Participants in the Moldova media literacy camp held “flash mobs” to make points about how to determine if news was real or not. Făleştii Noi Gymnasium on Facebook

“We are not all going to be journalists, but we all listen to the news, we all read,” said Moldovan student Livia Covaliov, 14. “From this camp I really learned to think critically and to analyze all the news I am getting.”

Covaliov said she learned about the camp from a teacher at her school, but never realized when she applied to participate that she would be exposed to prominent media figures and bloggers in Moldova or that she would spend hours learning how to determine if a photo, video or post is legitimate by tracking primary sources and cross checking facts.

“After all the analysis that we did on the news, we realized that there isn’t always so much truthfulness in everything that you see on the Internet and on TV,” Covaliov said. “I think that is very important because we don’t want to let people manipulate us. That way we think for ourselves, we don’t let anyone else think for us.”

In each of the camps, competition was fierce among young people to participate. And the potential for them to play leadership roles in their communities is vast, regardless of whether they become journalists over the long term.

“I think that we need more trainings like that.” said Tiko Nachkebia, a Georgian radio journalist who was one of the trainers at the camp held in the Black Sea resort of Chakvi.  “Maybe one third or one fourth of these kids will decide to become journalists, but even those who become economists or whatever, they need to be informed, they need to have an understanding of how to be a clever consumer. If yellow media can’t get consumers and viewers, it won’t exist anymore, I hope this can make a change. I hope, I don’t know.”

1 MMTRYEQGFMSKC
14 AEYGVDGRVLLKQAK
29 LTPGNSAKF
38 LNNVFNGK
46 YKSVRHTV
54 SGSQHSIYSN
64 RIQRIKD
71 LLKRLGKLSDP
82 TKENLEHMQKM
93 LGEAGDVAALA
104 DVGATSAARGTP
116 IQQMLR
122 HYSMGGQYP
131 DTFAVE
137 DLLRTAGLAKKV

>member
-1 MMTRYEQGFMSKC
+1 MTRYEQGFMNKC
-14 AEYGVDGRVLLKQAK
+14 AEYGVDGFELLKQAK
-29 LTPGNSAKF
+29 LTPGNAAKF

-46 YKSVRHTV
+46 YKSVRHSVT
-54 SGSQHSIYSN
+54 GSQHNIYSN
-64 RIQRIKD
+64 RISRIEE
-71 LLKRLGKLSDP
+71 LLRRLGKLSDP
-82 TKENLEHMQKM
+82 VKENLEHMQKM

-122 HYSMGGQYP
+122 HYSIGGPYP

Marina Cobileanschi, a 13-year-old from Cimislia, Moldova, said she was particularly struck when trainers at camp showed participants a series of what appeared to be news posts from this summer reporting that schools in Moldova would start on October 1 this year. School began, as usual, in September.

“It is so hard sometimes to know what is real, but we have to help people figure it out,” Cobileanschi wrote in an email.

Since returning from camp, Cobileanschi said she and other participants have brought what they learned back to their schools and their social circles. On a daily basis, she said, she finds herself teaching her friends about online trolls and the like.

By spreading the word, “we will save our society from fake news,” she said.

Mikashavidze said that is just the point.

“We are basically forming a small group of young influencers, which we believe will have a multiplier effect,” Mikashavidze said. “Now these young people are quite firmly plugged into the principles of journalism, and I am quite positive that they will not be easy to lie to. They have camera and internet skills and they will earn respect from their families and their friends. When you invite children to an exclusive camp like that, then you make them into natural influencers in their communities. They will be listened to.”